Emily Rice

Emily Rice is the Lifestyles Editor of the Bluefield Daily Telegraph and the Associate Editor of Prerogative Magazine.

It had been a while since I had spent an entire day on assignment; a day with just me, my car, notepad and camera and winding roads. I have missed it. A few weeks ago I had the opportunity to visit Grundy, Va. for the grand opening of the Southern Gap Visitor’s Center and an evening meeting with the elk herds of Buchanan County.

The Southern Gap Visitor’s Center had been described to me from coworkers before it was completed. They told me how impressive and beautiful it was and I certainly believed them, but as I topped the winding mountain road and saw the center, my jaw dropped. To be honest, I had gotten a bit lost on the way. I was sure I was going in the right direction when a line of cars appeared before me winding their way up the mountain and I followed them. Indeed, we were headed in the same direction. From an outsider’s perspective, the grand opening of the Southern Gap Visitor’s Center seemed like a family reunion. Even in the sprinkling rain, people greeted and hugged outside the center before heading in. I asked one couple as I joined the crowd if I was at the right place and they welcomed me with open arms.

The Southern Gap Visitor’s Center is a palatial and rustic building. I’ll let myself describe it to you when it was fresh in my mind. In the article about the grand opening, I wrote, “Rustic, picturesque decor meets the eye at the entrance of the facility. The high ceilings and warm lighting of the Welcome Center is immediately well, welcoming.”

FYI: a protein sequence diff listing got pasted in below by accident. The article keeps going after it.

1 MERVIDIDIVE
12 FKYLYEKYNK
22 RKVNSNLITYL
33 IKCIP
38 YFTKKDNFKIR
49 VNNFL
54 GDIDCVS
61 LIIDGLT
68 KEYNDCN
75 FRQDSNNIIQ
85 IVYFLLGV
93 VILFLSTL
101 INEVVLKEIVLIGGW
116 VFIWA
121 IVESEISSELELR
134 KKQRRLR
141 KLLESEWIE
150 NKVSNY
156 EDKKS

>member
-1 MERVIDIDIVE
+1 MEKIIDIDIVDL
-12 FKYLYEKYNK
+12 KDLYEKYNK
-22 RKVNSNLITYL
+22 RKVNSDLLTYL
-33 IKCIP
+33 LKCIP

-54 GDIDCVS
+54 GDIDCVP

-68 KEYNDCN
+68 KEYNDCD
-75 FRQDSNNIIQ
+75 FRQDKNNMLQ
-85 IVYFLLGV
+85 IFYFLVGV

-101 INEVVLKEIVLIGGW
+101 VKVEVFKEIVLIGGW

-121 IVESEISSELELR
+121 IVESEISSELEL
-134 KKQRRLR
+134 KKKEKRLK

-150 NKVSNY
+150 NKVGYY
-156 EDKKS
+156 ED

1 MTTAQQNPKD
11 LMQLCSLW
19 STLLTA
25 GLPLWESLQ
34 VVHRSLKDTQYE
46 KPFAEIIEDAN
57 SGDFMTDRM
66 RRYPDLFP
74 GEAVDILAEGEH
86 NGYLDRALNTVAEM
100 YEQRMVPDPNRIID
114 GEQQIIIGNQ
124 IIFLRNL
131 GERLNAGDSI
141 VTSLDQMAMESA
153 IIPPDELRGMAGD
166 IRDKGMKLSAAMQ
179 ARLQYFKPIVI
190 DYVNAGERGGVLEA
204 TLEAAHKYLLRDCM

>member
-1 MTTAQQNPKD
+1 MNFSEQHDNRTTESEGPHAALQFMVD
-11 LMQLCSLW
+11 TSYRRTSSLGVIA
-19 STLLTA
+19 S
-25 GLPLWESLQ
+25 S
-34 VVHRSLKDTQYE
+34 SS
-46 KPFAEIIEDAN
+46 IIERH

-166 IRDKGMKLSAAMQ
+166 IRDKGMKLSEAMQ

“The center is a beautiful picture of the past, present and future of Southern Gap. The tourism slogan for Buchanan County is “Embrace the Wild,” and the center reflects that sentiment atop a mountain ridge. Screens throughout the banquet hall feature stunning photography and video of the region’s scenery, adventure opportunities and local elk herds, in addition to local taxidermy throughout, further advertising the area’s incredibly diverse adventure opportunities.”

The center was filled with people for a few short speeches and the longest ribbon cutting ceremony I have ever seen. I mean that in a literal sense. The community of Grundy really did work together for the Visitor’s Center to become a reality. That was reflected in the length of the ribbon as it stretched nearly the length of the entrance of the building and so many scissors were involved in its cutting that it ended up in tiny pieces. Everyone laughed at their small remnants of the ribbon and cheered.

The crowd headed back inside to eat and I headed to my car and laptop to write up my story and send in photos, using the internet service of my cell phone to connect my laptop to our server. Again, I felt a sense of nostalgia of my earlier days as a reporter, writing stories from my car, working from the road and living off red bull energy drinks and fast food.

I submitted the story, photos and video and confirmed they had been received back in Bluefield then headed back into the center. I spoke with a few people and met up with Leon Boyd, SWV Sportsman’s Club, Virginia Chapter, RMEF, whom I had spoken on the phone with the previous day to set up my appointment with the elk. We agreed to meet back there in a few hours, prime time for the elk.